Société Anonyme, Inc. was an art organization founded in 1920 by Katherine Dreier, Man Ray and Marcel Duchamp. The society sponsored lectures, concerts, publications, and exhibitions of modern art, including the International Exhibition of Modern Art at the Brooklyn Museum in 1926...

 in 1920, along with Katherine Dreier and Man Ray
Man Ray
Man Ray , born Emmanuel Radnitzky, was an American artist who spent most of his career in Paris, France. Perhaps best described simply as a modernist, he was a significant contributor to both the Dada and Surrealist movements, although his ties to each were informal...

. This was the beginning of his life-long involvement in art dealing and collecting. The group collected modern art works, and arranged modern art exhibitions and lectures throughout the 1930s.

By this time Walter Pach
Walter Pach
Walter Pach was an artist, critic, lecturer, art adviser, and art historian who wrote extensively about modern art and championed the cause of modern art...

, one of the coordinators of the 1913 Armory Show
Armory Show
Many exhibitions have been held in the vast spaces of U.S. National Guard armories, but the Armory Show refers to the 1913 International Exhibition of Modern Art that was organized by the Association of American Painters and Sculptors...

, sought Duchamp's advice on modern art. Beginning with Société Anonyme, Dreier also depended on Duchamp's counsel in gathering her collection, as did Arensberg. Later Peggy Guggenheim
Peggy Guggenheim
Marguerite "Peggy" Guggenheim was an American art collector. Born to a wealthy New York City family, she was the daughter of Benjamin Guggenheim, who went down with the Titanic in 1912 and the niece of Solomon R. Guggenheim, who would establish the Solomon R...

, Museum of Modern Art
Museum of Modern Art
The Museum of Modern Art is an art museum in Midtown Manhattan in New York City, on 53rd Street, between Fifth and Sixth Avenues. It has been important in developing and collecting modernist art, and is often identified as the most influential museum of modern art in the world...

 directors Alfred Barr
Alfred Barr
Alfred Hamilton Barr, Jr. , known as Alfred H. Barr, Jr., was an American art historian and the first director of the Museum of Modern Art in New York City...

 and James Johnson Sweeney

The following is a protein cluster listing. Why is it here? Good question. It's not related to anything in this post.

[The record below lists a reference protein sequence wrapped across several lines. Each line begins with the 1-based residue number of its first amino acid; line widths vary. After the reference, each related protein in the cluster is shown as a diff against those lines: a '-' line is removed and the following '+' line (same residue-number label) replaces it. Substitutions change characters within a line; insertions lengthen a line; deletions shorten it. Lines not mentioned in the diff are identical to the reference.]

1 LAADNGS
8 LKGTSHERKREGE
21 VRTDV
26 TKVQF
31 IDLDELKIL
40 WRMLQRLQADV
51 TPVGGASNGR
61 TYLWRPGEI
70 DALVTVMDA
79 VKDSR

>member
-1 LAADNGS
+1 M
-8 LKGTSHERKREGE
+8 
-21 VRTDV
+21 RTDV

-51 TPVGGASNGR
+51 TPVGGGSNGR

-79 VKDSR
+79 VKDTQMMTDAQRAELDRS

James Johnson Sweeney
James Johnson Sweeney was a curator, and writer about modern art. From 1935 to 1946, he was curator for the Museum of Modern Art. He was the second director of the Solomon R. Guggenheim Museum, from 1952 to 1960...

 consulted with Duchamp on their modern art collections and shows.

Dada

New York Dada
Dada
Dada or Dadaism is a cultural movement that began in Zurich, Switzerland, during World War I and peaked from 1916 to 1922. The movement primarily involved visual arts, literature—poetry, art manifestoes, art theory—theatre, and graphic design, and concentrated its anti-war politics through a...

 had a less serious tone than that of European Dadaism, and was not a particularly organized venture. Duchamp's friend Picabia connected with the Dada group in Zürich, bringing to New York the Dadaist ideas of absurdity and "anti-art." A group met almost nightly at the Arensberg
Walter Arensberg
Walter Conrad Arensberg was an American art collector, critic and poet. His father was part owner and president of a crucible steel company. He majored in English and philosophy at Harvard University...

 home, or caroused in Greenwich Village
Greenwich Village
Greenwich Village, , , , .in New York often simply called "the Village", is a largely residential neighborhood on the west side of Lower Manhattan in New York City. A large majority of the district is home to upper middle class families...

. Together with Man Ray
Man Ray
Man Ray , born Emmanuel Radnitzky, was an American artist who spent most of his career in Paris, France. Perhaps best described simply as a modernist, he was a significant contributor to both the Dada and Surrealist movements, although his ties to each were informal...